Blogger Tip: Have Topics in the Hopper

December 15, 2009 at 9:34 pm (blogging, Networking)

I was meeting with a connection last night and we talked a little bit about blogging. (OK, it was a 1:1 with a BNI member…for those of you who drank the BNI Kool Aid.) We were talking about my business development strategy, which includes blogging as a foundation for my social media strategy. She responded with “I don’t really have time to blog.” And I asked “Is it lack of time, or is it that when you do have time you don’t know what to write about?

When I sit down to write a blog, I access my “Writing” file, which is a file on my computer containing word documents in varying stages of refinement. Some documents are 8-10 word ideas. Some documents include a very rough and unrefined brain dump, complete with spelling errors and side notes to myself (i.e. This is obviously pre-press crap). I currently have 30+ word files in the hopper, just waiting for a day when I have time and am feeling creative.

I come up with ideas while networking, at conferences, out to dinner, in the car, in the shower…and I text an email to myself with the idea. Some topics were conceived after too much red wine and they don’t make much sense the next day, but others have promise and simply need wordsmithery.

This article was started over three months ago with the following submission: What to Write About, Writers Block, Read industry magazines or blogs and jot down ideas, Gleakers. Not real sure what I meant by “Gleakers,” although I do remember texting friends and family maybe a year ago asking if they knew a Gleaker and if they could have that Gleaker explain to me how to do it. I digress. Anyway, the remainder of this Blog was created today, and motivated by my conversation last night with my fellow-BNIer.

My tip is to keep a topic or subject matter file, either electronically, or hardcopy on torn paper in your wallet. I end up publishing a blog about once a month, which is far less than ideal, but it’s all I have “time” for at the moment. The more I publish the more confident and motivated I am to do so more regularly.

PS: I currently have a client who has outsourced the content development to a copywriter. We work together to come up with topics, tone and goals, and we ghost write on their behalf. Blogs are short, 300-500 words, and it’s not typically necessary to get into great and complicated detail. Contact me if you’d like to learn more about blogging and/or content development.

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My LinkedIn Success Perspective and Risks

December 10, 2009 at 6:09 pm (LinkedIn, Networking, social networking, Transmyt Marketing)


I have admitted to you that I am a LinkedIn addict. I see it more as an opportunity than a problem, though I encounter hesitant people regularly who ask: Why should I spend the time? How has it been successful?

The philosophy of networking, be it web-based or face-to-face, is to get out there in the world and make meaningful connections. And for a business developer like me, I need to convince my connections that I’m likable, reliable and that I offer a service of value.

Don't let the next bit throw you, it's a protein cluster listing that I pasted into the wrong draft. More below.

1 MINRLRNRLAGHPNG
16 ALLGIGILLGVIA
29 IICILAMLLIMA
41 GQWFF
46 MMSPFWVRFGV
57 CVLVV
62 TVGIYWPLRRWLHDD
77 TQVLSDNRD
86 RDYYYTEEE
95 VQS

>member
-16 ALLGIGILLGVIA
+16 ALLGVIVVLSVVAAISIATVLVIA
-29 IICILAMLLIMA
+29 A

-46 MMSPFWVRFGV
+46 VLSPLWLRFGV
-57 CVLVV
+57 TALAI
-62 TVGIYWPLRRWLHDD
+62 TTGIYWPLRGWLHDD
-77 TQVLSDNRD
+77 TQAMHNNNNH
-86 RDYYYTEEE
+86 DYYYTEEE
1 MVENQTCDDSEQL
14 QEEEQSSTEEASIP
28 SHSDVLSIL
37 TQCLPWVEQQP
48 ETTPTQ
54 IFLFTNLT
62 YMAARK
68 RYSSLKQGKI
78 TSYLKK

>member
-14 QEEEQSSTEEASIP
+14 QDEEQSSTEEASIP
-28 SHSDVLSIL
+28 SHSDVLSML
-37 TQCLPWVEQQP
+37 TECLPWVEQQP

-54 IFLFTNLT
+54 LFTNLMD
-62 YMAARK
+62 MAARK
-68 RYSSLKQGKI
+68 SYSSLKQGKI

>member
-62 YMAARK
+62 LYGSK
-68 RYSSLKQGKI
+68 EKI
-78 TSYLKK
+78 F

LinkedIn is my own personal database or customer relationship manager (CRM). Just like any organization, I use ‘my database’ to manage my prospects, clients, and referral sources—though on a much more individualized level.

LinkedIn is ideal for professionals who want their personal reputation to impact business growth. It’s all about who I know, and who they know. Since you asked, as of today, I have 314 LI connections (and growing), and they provide access to a network of 2,604,400+ professionals. This is not including the LI Group members that I can contact directly.

I use LinkedIn to stay on my prospects’ radar, during the time when we’re not networking face-to-face.

  • When you use LinkedIn, I want you to come across people you want to connect with, and I want you to notice that you are separated by 2 degrees, ME. This increases my value.
  • I also what you to see that we share similar connections, and thus, I must be good people.
  • I want you to see my profile and recommendations and have confidence in my abilities and reliability.
  • I want you to notice that I’m attending credible events.
  • I want you to think that my status updates and blog posts are clever and that they provide value to you.
  • Finally, I want you to question your marketing strategy and think: “let me call JoAnne for advice.”

Wikipedia sources offer that “Interactive Marketing refers to the evolving trend in marketing whereby marketing has moved from a transaction-based effort to a conversation… interactive marketing is the ability to address the customer, remember what the customer says and address the customer again in a way that illustrates that we remember what the customer has told us.

LinkedIn helps me maintain my connections, get to know each of them better, facilitates conversations and helps me interact 1:1. It has become an invaluable tool in my career.

Please reply with your LinkedIn success perspective so I can share our stories with my hesitant friends.

NOTE: Who owns the LinkedIn profile, the company or the individual? That’s debatable; LinkedIn’s User Agreement states that the individual owns it and it’s nontransferable. Thus it’s important that your social media policy clearly outline parameters for LinkedIn business use; I also suggest that you develop a systematic procedure for transferring contacts made on behalf of the company to the company database. Please feel welcome to weigh in on this as well.

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